YouTube really is the go-to platform for video content but there are some differences. YouTube acts as a search engine—that’s why ‘how-to’ videos like make-up tutorials and instructional videos are so prolific, as this is what people are searching for. To do well there, you need to research what people are looking for, create focused and unique content and then optimize your titles, descriptions and tags, as well as designing thumbnails.
In contrast with YouTube, where people are searching for something specific, Instagram is a channel where you are there effectively to ‘waste time’—in the US, almost an hour a day, which is only likely to increase now with the introduction of longer videos. You’re on the app browsing while waiting at the bus stop, looking for inspiration and open to discovering new content. IGTV makes this easy with the autoplay feature along with discovery sections ‘For You’, ‘Following’ and ‘Popular’. You can also send videos to your friends via DM. Content tends to be a bit more of the ‘behind-the-scenes’ type, less formal and more lifestyle focused than necessarily informational.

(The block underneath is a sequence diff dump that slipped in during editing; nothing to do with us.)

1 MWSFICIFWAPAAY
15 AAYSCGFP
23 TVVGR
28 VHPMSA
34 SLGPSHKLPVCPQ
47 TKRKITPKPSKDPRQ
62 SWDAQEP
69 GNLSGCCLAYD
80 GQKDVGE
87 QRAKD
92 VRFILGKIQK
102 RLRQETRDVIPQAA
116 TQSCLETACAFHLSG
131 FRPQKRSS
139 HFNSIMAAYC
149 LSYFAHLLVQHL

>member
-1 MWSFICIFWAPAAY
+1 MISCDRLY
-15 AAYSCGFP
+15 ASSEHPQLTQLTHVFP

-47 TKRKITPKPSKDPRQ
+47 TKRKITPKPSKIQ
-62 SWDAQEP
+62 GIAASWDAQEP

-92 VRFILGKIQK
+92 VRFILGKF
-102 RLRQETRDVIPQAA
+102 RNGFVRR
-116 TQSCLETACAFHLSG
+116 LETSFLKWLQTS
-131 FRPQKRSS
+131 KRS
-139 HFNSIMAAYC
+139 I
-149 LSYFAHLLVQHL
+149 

Although there are some things to keep in mind with marketing yourself on Instagram vs. Facebook, it’s unlikely that Instagram will pose a direct threat to Facebook, given that Instagram is owned by the mammoth social network. Snapchat, however, is a different story. Popular with a younger demographic, Snapchat just doesn’t have the same scale as Instagram; Instagram’s ads are cheaper and its analytics tools are more developed; and discoverability is much better on Instagram and now on IGTV, compared to Snapchat, where a user has to have added you in order to see your content.
The choice to focus IGTV on vertical video challenges Snapchat while also distinguishing itself from other video channels. Vertical is what a lot of newbies do anyway, despite pros always having recommended landscape format. More than that, it truly makes this video format ‘mobile first’.
How to get started with IGTV